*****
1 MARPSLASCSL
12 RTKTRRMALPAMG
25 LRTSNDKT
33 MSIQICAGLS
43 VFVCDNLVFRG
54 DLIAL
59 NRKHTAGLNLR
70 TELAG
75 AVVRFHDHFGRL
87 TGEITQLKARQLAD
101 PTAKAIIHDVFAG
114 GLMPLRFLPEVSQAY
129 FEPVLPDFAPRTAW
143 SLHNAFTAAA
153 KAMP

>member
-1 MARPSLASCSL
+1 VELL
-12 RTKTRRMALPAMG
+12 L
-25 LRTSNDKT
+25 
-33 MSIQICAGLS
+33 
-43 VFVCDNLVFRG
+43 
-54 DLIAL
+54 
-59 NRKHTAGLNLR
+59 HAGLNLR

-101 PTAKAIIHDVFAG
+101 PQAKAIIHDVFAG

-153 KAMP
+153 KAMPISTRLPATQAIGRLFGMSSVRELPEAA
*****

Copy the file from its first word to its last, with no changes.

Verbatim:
1 MARPSLASCSL
12 RTKTRRMALPAMG
25 LRTSNDKT
33 MSIQICAGLS
43 VFVCDNLVFRG
54 DLIAL
59 NRKHTAGLNLR
70 TELAG
75 AVVRFHDHFGRL
87 TGEITQLKARQLAD
101 PTAKAIIHDVFAG
114 GLMPLRFLPEVSQAY
129 FEPVLPDFAPRTAW
143 SLHNAFTAAA
153 KAMP

>member
-1 MARPSLASCSL
+1 VELL
-12 RTKTRRMALPAMG
+12 L
-25 LRTSNDKT
+25 
-33 MSIQICAGLS
+33 
-43 VFVCDNLVFRG
+43 
-54 DLIAL
+54 
-59 NRKHTAGLNLR
+59 HAGLNLR

-101 PTAKAIIHDVFAG
+101 PQAKAIIHDVFAG

-153 KAMP
+153 KAMPISTRLPATQAIGRLFGMSSVRELPEAA